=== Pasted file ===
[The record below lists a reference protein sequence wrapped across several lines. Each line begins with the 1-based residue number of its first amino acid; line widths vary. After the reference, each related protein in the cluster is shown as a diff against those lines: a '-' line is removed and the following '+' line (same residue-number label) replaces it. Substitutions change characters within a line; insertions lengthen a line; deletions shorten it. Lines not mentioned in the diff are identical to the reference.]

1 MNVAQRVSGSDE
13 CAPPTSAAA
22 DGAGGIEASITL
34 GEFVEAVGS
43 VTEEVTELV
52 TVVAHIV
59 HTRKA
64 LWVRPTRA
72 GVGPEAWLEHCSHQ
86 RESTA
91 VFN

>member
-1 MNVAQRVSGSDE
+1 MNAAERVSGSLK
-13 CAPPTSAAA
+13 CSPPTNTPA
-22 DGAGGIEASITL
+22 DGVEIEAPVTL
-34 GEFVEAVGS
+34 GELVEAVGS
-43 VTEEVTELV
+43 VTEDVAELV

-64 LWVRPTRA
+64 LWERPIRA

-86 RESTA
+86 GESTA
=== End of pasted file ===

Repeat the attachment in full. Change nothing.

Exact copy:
[The record below lists a reference protein sequence wrapped across several lines. Each line begins with the 1-based residue number of its first amino acid; line widths vary. After the reference, each related protein in the cluster is shown as a diff against those lines: a '-' line is removed and the following '+' line (same residue-number label) replaces it. Substitutions change characters within a line; insertions lengthen a line; deletions shorten it. Lines not mentioned in the diff are identical to the reference.]

1 MNVAQRVSGSDE
13 CAPPTSAAA
22 DGAGGIEASITL
34 GEFVEAVGS
43 VTEEVTELV
52 TVVAHIV
59 HTRKA
64 LWVRPTRA
72 GVGPEAWLEHCSHQ
86 RESTA
91 VFN

>member
-1 MNVAQRVSGSDE
+1 MNAAERVSGSLK
-13 CAPPTSAAA
+13 CSPPTNTPA
-22 DGAGGIEASITL
+22 DGVEIEAPVTL
-34 GEFVEAVGS
+34 GELVEAVGS
-43 VTEEVTELV
+43 VTEDVAELV

-64 LWVRPTRA
+64 LWERPIRA

-86 RESTA
+86 GESTA